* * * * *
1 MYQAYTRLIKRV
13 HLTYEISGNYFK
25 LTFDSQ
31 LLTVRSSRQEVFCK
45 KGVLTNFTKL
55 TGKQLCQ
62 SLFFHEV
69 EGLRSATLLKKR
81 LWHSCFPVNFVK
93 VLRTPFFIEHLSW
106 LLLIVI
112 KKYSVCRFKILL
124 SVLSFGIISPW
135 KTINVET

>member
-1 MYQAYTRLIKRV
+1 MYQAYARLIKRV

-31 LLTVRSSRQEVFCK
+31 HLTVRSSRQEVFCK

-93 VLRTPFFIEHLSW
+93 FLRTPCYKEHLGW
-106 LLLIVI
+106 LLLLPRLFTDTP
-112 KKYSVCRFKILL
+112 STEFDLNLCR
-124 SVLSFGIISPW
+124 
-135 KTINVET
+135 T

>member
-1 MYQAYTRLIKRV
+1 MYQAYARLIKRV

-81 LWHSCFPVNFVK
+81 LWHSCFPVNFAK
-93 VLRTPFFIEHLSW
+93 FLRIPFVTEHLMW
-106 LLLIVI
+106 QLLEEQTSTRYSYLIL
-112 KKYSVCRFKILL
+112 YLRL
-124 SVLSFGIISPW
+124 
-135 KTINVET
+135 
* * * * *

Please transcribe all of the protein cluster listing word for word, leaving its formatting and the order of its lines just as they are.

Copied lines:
1 MYQAYTRLIKRV
13 HLTYEISGNYFK
25 LTFDSQ
31 LLTVRSSRQEVFCK
45 KGVLTNFTKL
55 TGKQLCQ
62 SLFFHEV
69 EGLRSATLLKKR
81 LWHSCFPVNFVK
93 VLRTPFFIEHLSW
106 LLLIVI
112 KKYSVCRFKILL
124 SVLSFGIISPW
135 KTINVET

>member
-1 MYQAYTRLIKRV
+1 MYQAYARLIKRV

-31 LLTVRSSRQEVFCK
+31 HLTVRSSRQEVFCK

-93 VLRTPFFIEHLSW
+93 FLRTPCYKEHLGW
-106 LLLIVI
+106 LLLLPRLFTDTP
-112 KKYSVCRFKILL
+112 STEFDLNLCR
-124 SVLSFGIISPW
+124 
-135 KTINVET
+135 T

>member
-1 MYQAYTRLIKRV
+1 MYQAYARLIKRV

-81 LWHSCFPVNFVK
+81 LWHSCFPVNFAK
-93 VLRTPFFIEHLSW
+93 FLRIPFVTEHLMW
-106 LLLIVI
+106 QLLEEQTSTRYSYLIL
-112 KKYSVCRFKILL
+112 YLRL
-124 SVLSFGIISPW
+124 
-135 KTINVET
+135 